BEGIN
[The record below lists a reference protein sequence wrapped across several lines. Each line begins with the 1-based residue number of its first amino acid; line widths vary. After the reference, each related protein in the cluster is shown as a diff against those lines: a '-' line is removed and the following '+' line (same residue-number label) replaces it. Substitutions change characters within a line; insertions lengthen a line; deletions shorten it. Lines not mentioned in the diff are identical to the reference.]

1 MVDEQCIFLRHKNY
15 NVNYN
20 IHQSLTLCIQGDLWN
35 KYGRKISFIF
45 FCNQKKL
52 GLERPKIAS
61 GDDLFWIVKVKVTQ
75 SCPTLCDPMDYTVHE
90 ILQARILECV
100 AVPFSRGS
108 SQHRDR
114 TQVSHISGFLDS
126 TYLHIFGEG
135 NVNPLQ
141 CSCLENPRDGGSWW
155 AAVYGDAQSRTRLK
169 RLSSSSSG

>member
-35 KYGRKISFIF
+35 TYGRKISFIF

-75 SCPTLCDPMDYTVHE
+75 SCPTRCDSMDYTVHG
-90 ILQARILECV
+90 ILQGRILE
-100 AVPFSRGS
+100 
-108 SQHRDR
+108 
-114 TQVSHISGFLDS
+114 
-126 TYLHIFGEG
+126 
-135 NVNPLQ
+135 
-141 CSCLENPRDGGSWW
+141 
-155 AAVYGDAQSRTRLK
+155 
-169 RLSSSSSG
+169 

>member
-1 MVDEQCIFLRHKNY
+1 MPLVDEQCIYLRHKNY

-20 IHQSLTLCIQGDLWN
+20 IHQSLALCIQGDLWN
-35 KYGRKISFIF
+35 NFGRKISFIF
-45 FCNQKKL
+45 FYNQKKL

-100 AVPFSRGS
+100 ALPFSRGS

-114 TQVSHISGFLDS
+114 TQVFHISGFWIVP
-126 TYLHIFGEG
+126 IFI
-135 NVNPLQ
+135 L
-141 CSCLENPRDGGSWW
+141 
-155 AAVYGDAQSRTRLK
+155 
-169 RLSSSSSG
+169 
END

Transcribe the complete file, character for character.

[The record below lists a reference protein sequence wrapped across several lines. Each line begins with the 1-based residue number of its first amino acid; line widths vary. After the reference, each related protein in the cluster is shown as a diff against those lines: a '-' line is removed and the following '+' line (same residue-number label) replaces it. Substitutions change characters within a line; insertions lengthen a line; deletions shorten it. Lines not mentioned in the diff are identical to the reference.]

1 MVDEQCIFLRHKNY
15 NVNYN
20 IHQSLTLCIQGDLWN
35 KYGRKISFIF
45 FCNQKKL
52 GLERPKIAS
61 GDDLFWIVKVKVTQ
75 SCPTLCDPMDYTVHE
90 ILQARILECV
100 AVPFSRGS
108 SQHRDR
114 TQVSHISGFLDS
126 TYLHIFGEG
135 NVNPLQ
141 CSCLENPRDGGSWW
155 AAVYGDAQSRTRLK
169 RLSSSSSG

>member
-35 KYGRKISFIF
+35 TYGRKISFIF

-75 SCPTLCDPMDYTVHE
+75 SCPTRCDSMDYTVHG
-90 ILQARILECV
+90 ILQGRILE
-100 AVPFSRGS
+100 
-108 SQHRDR
+108 
-114 TQVSHISGFLDS
+114 
-126 TYLHIFGEG
+126 
-135 NVNPLQ
+135 
-141 CSCLENPRDGGSWW
+141 
-155 AAVYGDAQSRTRLK
+155 
-169 RLSSSSSG
+169 

>member
-1 MVDEQCIFLRHKNY
+1 MPLVDEQCIYLRHKNY

-20 IHQSLTLCIQGDLWN
+20 IHQSLALCIQGDLWN
-35 KYGRKISFIF
+35 NFGRKISFIF
-45 FCNQKKL
+45 FYNQKKL

-100 AVPFSRGS
+100 ALPFSRGS

-114 TQVSHISGFLDS
+114 TQVFHISGFWIVP
-126 TYLHIFGEG
+126 IFI
-135 NVNPLQ
+135 L
-141 CSCLENPRDGGSWW
+141 
-155 AAVYGDAQSRTRLK
+155 
-169 RLSSSSSG
+169 